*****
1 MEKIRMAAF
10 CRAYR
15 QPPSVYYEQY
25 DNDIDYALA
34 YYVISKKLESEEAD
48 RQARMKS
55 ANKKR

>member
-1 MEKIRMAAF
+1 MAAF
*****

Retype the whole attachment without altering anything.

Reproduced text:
1 MEKIRMAAF
10 CRAYR
15 QPPSVYYEQY
25 DNDIDYALA
34 YYVISKKLESEEAD
48 RQARMKS
55 ANKKR

>member
-1 MEKIRMAAF
+1 MAAF